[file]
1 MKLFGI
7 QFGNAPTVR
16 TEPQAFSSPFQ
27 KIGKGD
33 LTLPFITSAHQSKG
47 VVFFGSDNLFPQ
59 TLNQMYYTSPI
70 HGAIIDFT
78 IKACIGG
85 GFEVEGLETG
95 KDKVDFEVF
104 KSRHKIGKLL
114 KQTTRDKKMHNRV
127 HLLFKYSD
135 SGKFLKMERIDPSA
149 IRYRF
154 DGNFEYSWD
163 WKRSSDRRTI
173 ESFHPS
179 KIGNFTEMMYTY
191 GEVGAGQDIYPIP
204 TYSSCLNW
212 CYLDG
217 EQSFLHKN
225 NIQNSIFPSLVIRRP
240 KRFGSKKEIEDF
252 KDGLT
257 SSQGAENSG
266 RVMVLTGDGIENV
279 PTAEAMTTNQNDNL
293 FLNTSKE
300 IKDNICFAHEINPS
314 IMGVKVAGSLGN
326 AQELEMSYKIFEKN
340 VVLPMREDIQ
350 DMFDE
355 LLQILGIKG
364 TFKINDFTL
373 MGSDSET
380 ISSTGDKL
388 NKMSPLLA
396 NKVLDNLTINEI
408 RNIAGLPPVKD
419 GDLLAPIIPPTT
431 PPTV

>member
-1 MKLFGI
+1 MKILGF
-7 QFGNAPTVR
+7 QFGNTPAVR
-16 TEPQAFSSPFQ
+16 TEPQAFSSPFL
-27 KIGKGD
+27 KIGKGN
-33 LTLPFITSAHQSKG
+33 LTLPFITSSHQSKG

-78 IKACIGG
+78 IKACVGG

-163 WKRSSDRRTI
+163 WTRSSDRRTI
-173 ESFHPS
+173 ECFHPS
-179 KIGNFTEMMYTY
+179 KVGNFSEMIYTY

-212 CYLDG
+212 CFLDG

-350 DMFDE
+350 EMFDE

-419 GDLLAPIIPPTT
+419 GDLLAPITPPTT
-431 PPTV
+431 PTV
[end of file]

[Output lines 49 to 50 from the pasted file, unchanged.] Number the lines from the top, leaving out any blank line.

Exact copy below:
-7 QFGNAPTVR
+7 QFGNTPAVR